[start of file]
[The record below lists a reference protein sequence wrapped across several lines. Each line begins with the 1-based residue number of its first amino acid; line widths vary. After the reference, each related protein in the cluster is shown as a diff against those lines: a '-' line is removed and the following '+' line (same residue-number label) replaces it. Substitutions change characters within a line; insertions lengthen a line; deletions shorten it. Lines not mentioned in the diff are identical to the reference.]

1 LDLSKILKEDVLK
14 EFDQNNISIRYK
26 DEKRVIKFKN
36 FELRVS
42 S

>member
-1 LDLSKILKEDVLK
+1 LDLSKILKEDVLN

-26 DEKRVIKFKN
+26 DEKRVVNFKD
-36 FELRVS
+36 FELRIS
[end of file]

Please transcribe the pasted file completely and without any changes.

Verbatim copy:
[The record below lists a reference protein sequence wrapped across several lines. Each line begins with the 1-based residue number of its first amino acid; line widths vary. After the reference, each related protein in the cluster is shown as a diff against those lines: a '-' line is removed and the following '+' line (same residue-number label) replaces it. Substitutions change characters within a line; insertions lengthen a line; deletions shorten it. Lines not mentioned in the diff are identical to the reference.]

1 LDLSKILKEDVLK
14 EFDQNNISIRYK
26 DEKRVIKFKN
36 FELRVS
42 S

>member
-1 LDLSKILKEDVLK
+1 LDLSKILKEDVLN

-26 DEKRVIKFKN
+26 DEKRVVNFKD
-36 FELRVS
+36 FELRIS